Thursday, November 15, 2012

Static Electricity Problems

In my post of July 29, I described how a low-cast rubber mat solved my floor covering problem. Well, I was a bit too quick to brag about it. Everything was fine until the weather started to get colder and the humidity lower. Static electricity reared its head. Walking only about five feet would generate enough static to put out a great spark when I touched almost anything, such as the rails on the layout. With sensitive decoders and command stations about, this did not seem to be a good situation to have. The question was what to do about it.

One end of the wire is stuck into the rubber mat about 4 inches while the other is soldered to an alligator clip which is then attached to a grounded nail.
I looked through various pages of advice on the internet and one suggested grounding the mats. I did this with a piece of 14-gauge solid wire stuck into the side of the mat. An alligator clip on the other end allowed me to attach the wire to one of the nails I shot into the concrete to secure the benchwork. This actually helped the situation but did not reduce it to levels I thought were acceptable. More research was done and I found an industrial static reducing spray, Staticide ACL 2001. I ordered a gallon of it, sprayed it on the matting with a garden sprayer and let it dry. It worked! The static electricity was gone. 

At the same time that I was applying the anti-static spray, I replaced the matting in my humidifier on the furnace. It hadn't been done in a couple of years. Right away, the humidity jumped up significantly which will also help the static problem during the winter. When I lived in Southern California, humidity, or lack thereof, was never a problem so this is rather new to me. The perils of living in the midwest, I guess. At least now I won't be blowing decoders during an op session.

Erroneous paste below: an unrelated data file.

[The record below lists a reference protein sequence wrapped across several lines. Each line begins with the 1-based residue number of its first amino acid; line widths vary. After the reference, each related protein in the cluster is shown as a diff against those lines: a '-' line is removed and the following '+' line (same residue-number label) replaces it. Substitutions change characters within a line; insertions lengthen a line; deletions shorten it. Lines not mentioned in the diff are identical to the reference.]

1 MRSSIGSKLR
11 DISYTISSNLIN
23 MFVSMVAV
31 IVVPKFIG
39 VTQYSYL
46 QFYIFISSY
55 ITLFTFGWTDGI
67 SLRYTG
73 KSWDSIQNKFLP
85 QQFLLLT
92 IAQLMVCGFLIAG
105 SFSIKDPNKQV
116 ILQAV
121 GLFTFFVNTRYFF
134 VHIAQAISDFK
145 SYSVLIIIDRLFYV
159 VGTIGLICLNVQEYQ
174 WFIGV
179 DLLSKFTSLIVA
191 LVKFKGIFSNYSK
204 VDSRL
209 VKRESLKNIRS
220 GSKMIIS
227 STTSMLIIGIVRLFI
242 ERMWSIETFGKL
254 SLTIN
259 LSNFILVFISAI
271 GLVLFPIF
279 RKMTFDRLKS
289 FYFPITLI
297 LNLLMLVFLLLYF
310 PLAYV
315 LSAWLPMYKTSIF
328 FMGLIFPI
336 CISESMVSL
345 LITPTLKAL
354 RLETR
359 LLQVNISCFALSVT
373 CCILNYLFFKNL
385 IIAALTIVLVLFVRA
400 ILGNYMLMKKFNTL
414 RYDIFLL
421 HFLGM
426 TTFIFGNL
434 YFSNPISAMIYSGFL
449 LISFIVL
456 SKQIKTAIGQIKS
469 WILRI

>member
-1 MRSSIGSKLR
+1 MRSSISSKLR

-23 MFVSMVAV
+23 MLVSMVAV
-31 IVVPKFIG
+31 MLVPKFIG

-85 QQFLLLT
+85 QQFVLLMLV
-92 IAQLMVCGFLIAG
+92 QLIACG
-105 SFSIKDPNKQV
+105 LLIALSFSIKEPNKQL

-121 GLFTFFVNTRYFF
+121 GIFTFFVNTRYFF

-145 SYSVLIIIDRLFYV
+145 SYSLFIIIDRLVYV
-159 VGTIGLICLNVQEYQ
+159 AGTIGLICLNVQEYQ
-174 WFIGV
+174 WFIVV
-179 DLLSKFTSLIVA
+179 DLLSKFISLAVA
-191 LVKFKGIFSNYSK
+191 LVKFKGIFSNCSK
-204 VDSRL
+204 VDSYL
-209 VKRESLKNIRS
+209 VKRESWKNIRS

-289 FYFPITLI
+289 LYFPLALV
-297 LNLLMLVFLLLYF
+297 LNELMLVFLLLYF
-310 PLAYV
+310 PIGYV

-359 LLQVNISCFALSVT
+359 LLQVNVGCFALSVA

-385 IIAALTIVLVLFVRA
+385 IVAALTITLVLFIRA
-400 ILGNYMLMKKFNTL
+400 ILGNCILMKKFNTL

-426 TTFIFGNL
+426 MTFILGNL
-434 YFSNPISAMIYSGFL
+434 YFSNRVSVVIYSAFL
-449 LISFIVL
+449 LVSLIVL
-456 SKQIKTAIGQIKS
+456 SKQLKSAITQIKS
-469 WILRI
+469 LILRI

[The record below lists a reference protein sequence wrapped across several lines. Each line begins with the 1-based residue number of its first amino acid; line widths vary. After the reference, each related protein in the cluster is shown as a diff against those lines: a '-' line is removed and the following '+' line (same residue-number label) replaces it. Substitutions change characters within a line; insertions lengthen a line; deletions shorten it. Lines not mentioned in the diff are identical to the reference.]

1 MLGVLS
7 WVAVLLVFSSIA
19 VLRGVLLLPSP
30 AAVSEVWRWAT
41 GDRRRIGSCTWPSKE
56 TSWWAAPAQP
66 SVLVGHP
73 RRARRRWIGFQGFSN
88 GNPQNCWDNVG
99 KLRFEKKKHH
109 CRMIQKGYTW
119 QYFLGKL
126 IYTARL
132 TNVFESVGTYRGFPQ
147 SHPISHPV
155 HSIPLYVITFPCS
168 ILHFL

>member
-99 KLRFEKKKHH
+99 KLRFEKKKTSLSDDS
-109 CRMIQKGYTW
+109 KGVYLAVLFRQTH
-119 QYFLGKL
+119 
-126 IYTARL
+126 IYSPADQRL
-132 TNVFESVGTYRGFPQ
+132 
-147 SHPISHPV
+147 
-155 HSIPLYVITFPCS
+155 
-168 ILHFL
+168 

Wednesday, November 7, 2012

Oakdale Water Works

Oakdale is shaping up as nice little town. We have hotels, stores, industry, a public water works and even a public bandstand. The view of town as you cross over the tracks is fairly attractive. I meant to mention last time that the dry goods store and cyclery were made from a Main Street Heritage kit. These are attractive resin kits and go together easily. The painting is always the problem, though, with an 1800s building. It just takes time to get right. The cafe next door is also Main Street Heritage. The newspaper building is from California Models. Although they are mostly cardboard kits, they go together quite nicely. Next door, the photographer's studio is a Woodland Scenics kit and Kathy's Confectioneries is scratchbuilt with an interior.

The new water works building is placed pretty much where nineteenth century Oakdale had the prototype water works and was about the same size. Made from a DPM kit, all I did was brick up some of the windows and add a smoke stack. I have not found any photos of the real thing so the signs and building appearance are freelanced. Adjacent to the pumping station is the wood water storage tank. The tank is very close in appearance to the prototype tank.

At the far end of Oakdale, the railroad passes over J Street on a short trestle. In later years, the underpass was filled in and now the road goes over the tracks in Oakdale.

Due to several out-of-town trips in the last couple of months, the S&C has not had any operating sessions for about three months. I've scheduled one for this month and the date is coming up quickly so I had to clean the scenery stuff off the layout and get ready for that. The south end of town still needs the gas works to be finished and a fairly large grain warehouse to be built. That's next on the agenda.